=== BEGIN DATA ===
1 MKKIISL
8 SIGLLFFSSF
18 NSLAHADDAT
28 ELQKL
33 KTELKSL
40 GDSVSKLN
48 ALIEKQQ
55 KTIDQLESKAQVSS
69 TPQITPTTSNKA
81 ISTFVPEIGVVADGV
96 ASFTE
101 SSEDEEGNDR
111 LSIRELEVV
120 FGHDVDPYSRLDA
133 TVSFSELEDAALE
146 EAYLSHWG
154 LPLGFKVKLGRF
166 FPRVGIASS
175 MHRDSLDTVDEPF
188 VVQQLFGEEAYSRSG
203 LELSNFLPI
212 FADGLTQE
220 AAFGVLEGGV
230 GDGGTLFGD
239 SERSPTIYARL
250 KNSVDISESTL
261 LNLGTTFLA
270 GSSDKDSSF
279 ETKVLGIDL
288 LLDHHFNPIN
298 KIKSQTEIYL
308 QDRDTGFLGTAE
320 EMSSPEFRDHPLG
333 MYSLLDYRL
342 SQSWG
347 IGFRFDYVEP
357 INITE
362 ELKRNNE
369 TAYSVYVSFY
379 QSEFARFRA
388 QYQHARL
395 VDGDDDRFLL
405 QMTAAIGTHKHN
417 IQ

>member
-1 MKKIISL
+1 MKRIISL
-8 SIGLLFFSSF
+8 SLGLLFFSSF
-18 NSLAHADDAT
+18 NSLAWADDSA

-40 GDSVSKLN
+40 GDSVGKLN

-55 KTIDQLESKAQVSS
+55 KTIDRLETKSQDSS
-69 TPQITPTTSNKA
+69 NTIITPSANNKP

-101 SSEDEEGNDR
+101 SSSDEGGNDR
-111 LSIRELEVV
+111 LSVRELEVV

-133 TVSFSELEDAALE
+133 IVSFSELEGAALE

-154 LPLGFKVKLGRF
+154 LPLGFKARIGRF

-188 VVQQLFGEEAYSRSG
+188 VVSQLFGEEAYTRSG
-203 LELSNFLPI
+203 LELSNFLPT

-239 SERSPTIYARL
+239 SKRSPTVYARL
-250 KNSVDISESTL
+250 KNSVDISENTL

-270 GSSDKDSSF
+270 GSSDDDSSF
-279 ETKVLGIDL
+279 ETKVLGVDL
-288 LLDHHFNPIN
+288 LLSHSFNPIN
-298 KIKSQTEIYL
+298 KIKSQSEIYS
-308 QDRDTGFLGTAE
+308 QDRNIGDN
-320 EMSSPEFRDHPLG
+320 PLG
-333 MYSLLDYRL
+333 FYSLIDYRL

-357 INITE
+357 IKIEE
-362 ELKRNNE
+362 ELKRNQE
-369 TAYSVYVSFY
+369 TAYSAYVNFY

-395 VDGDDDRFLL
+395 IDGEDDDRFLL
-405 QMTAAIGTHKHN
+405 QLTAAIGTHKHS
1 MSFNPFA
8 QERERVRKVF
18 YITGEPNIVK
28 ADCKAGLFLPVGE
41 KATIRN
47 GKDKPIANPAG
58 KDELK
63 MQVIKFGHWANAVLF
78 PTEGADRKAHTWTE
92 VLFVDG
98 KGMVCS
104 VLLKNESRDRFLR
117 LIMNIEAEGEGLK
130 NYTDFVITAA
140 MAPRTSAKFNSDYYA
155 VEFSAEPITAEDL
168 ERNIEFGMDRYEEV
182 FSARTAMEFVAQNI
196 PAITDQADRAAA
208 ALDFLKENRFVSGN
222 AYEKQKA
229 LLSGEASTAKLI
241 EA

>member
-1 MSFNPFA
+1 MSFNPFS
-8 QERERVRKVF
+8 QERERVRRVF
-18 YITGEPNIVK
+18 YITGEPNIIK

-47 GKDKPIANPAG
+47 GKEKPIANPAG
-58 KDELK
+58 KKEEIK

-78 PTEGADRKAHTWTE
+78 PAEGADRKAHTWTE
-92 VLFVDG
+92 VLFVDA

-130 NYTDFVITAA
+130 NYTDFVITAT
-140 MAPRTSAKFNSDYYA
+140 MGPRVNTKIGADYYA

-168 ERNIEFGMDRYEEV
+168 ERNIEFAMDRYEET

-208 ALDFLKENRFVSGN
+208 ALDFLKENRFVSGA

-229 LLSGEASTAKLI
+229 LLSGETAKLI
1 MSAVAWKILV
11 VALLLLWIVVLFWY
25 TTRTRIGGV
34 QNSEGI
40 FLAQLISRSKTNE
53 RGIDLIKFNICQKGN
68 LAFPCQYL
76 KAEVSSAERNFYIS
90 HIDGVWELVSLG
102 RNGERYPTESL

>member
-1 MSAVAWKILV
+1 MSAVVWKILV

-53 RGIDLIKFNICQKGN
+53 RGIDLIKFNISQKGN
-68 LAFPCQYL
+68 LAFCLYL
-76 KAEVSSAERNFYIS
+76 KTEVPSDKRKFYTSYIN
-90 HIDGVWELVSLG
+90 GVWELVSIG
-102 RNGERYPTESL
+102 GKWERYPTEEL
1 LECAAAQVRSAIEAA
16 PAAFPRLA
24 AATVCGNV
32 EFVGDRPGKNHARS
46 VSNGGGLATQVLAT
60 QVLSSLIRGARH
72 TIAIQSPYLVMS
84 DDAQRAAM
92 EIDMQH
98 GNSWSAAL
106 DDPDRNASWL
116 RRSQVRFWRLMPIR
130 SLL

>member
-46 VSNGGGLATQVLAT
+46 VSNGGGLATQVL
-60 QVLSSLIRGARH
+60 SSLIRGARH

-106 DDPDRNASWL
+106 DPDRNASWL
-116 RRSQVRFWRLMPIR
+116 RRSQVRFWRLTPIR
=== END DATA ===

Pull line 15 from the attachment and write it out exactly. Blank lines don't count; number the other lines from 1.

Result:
133 TVSFSELEDAALE